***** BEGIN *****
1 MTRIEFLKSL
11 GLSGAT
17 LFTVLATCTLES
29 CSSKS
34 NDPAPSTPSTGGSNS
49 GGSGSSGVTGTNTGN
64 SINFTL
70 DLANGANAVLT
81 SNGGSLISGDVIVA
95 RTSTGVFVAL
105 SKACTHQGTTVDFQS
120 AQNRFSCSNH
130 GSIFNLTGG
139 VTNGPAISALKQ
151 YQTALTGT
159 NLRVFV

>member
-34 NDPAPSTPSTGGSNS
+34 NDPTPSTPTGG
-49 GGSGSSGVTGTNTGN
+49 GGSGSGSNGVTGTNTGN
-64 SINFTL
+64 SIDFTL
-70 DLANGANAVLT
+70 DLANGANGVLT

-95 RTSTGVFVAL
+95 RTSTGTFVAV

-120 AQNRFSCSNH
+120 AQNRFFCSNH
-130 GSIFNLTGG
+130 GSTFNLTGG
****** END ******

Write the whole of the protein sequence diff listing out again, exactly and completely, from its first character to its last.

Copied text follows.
1 MTRIEFLKSL
11 GLSGAT
17 LFTVLATCTLES
29 CSSKS
34 NDPAPSTPSTGGSNS
49 GGSGSSGVTGTNTGN
64 SINFTL
70 DLANGANAVLT
81 SNGGSLISGDVIVA
95 RTSTGVFVAL
105 SKACTHQGTTVDFQS
120 AQNRFSCSNH
130 GSIFNLTGG
139 VTNGPAISALKQ
151 YQTALTGT
159 NLRVFV

>member
-34 NDPAPSTPSTGGSNS
+34 NDPTPSTPTGG
-49 GGSGSSGVTGTNTGN
+49 GGSGSGSNGVTGTNTGN
-64 SINFTL
+64 SIDFTL
-70 DLANGANAVLT
+70 DLANGANGVLT

-95 RTSTGVFVAL
+95 RTSTGTFVAV

-120 AQNRFSCSNH
+120 AQNRFFCSNH
-130 GSIFNLTGG
+130 GSTFNLTGG